Loosen Up At Work

By Sharon Naylor

December 12, 2016 5 min read

During a typical workday, people spend 5 hours and 41 minutes sitting at their desk, according to the British Psychological Society. Many studies conducted over the past decade report that sitting down for too long contributes to a lengthy list of health risks including obesity, metabolic syndrome including increased blood pressure, high blood sugar, excess belly fat, high cholesterol levels -- all of which contribute to increased risk of death from cardiovascular disease, diabetes and many types of cancers. Remaining seated for prolonged stretches of time, like with airline travel, can put you at risk of blood clots as well. And while sitting, your spine is compressed, causing neck and back pain, a leading cause of lost work hours.

Clearly, being deskbound is putting you at risk for illness and injury. Let's also consider that the Institute for Medicine and Public Health has coined a phrase for risks incurred by too much sitting -- at work, during commuting and while watching television: "sitting disease."

"I go to the gym and work out an hour a day," you might think, believing that you're offsetting any potential cardiovascular problems. Unfortunately, there is no definitive study proving those workouts can reverse health damage from sitting disease. And being sedentary for prolonged periods can lead to snacking more, causing weight gain or slowing down weight-loss efforts.

Where you can improve your health is by making small changes throughout the day.

--Get a standing desk. The simple act of standing while working can burn more calories. You burn 30 percent more calories while standing than you do sitting. And the muscles used while standing also increase blood flow and nutrients to your muscle tissue. You'll cut down on your tally of seated hours during your workday, and reduce those harmful health risks.

--If you can't get a standing desk, improvise by working at a high table. Employees who have the space in their offices will often bring in a high-top table or bistro table at which they work standing up.

--If you work at home, you may be able to set up your work surface above your treadmill and walk slowly and safely during your work hours.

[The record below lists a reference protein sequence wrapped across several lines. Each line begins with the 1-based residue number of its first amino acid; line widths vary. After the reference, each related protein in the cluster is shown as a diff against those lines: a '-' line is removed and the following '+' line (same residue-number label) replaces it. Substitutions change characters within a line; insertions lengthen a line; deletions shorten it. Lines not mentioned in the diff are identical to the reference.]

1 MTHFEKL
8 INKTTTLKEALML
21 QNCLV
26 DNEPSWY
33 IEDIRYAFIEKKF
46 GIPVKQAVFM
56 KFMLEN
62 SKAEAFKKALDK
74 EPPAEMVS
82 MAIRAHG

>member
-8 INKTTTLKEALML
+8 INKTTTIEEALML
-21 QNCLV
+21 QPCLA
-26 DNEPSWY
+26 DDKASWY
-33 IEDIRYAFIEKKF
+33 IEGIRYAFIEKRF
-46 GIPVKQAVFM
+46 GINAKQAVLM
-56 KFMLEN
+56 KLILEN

--Get up periodically to walk a few laps around the office. Consider organizing a lunchtime walking group with co-workers, too. You may find that the exercise stimulates creative thinking and problem-solving.

--In a similar vein, if you have to chat with a co-worker, do so while walking laps around the office rather than meeting at a conference table.

--Stand while making phone calls, and, for more movement, pace while talking on the phone for an extra calorie burn and cardiovascular impact.

--Stand while eating lunch. Some restaurants have standing counters where you can take in your meal, so scout out those locations or eat standing up in the break room.

--Stand and walk while watching television at home, perhaps using commercials as a signal to get up and move around.

Standing and moving are great, but stretching is also important. Periodically, at work and at home, do some simple stretches to loosen up your tight muscles and joints. Just 10-15 minutes of stretching a few times a day can improve blood flow, posture, range of motion and stress levels. You'll get an extra boost of well-being with deep breathing during these stretches. Stretching can help reduce the risk of joint pain and back pain, as well, likely allowing you more productivity at work.

To help you remember to stand and stretch, use your computer or phone to set an alert or program your fitness watch to give you a signal. Set it for frequent reminders, and don't ignore the message. Technology can be your partner in combatting sitting disease.

Look also for free stretching videos online, as well as mindfulness apps that lead you through calming meditations and breathing exercises. You might also pop a stretching, meditation or standing yoga DVD into your work computer for a new routine during your lunch hour. When you make the commitment to move more at work, for your health and comfort, you'll find more ways to avoid sitting in your daily routine. Your new healthy regimen may inspire your co-workers to join you.

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